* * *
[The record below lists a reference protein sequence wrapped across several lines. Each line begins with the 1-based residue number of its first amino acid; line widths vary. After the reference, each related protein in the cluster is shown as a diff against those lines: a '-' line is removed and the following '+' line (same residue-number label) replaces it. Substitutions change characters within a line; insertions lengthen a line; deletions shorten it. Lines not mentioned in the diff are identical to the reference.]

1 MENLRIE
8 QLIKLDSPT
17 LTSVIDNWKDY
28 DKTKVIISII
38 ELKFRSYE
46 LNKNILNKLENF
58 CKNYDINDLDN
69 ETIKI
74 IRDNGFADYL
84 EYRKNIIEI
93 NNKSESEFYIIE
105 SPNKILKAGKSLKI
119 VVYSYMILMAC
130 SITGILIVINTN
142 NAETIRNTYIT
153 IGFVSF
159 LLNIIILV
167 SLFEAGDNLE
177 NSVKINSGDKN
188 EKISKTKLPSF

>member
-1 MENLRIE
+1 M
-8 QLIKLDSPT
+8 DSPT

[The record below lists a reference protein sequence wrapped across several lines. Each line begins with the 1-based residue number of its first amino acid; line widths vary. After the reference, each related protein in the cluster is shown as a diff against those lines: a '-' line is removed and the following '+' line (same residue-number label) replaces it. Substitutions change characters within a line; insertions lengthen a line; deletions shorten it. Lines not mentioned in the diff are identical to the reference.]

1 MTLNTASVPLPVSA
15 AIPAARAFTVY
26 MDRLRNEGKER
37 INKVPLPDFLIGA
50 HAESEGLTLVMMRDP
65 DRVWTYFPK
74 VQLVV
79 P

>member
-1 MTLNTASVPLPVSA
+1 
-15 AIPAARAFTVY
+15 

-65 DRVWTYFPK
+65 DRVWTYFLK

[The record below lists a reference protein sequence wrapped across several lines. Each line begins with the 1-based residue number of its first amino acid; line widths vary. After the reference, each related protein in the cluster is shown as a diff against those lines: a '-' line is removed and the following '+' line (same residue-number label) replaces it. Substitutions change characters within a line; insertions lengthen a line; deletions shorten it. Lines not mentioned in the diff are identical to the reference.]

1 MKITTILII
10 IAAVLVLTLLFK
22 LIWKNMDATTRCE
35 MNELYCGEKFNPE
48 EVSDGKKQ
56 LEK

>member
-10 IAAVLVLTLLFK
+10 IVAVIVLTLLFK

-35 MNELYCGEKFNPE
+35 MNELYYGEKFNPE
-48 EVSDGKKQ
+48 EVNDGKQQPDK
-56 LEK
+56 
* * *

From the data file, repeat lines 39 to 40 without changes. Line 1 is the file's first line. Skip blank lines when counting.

-15 AIPAARAFTVY
+15 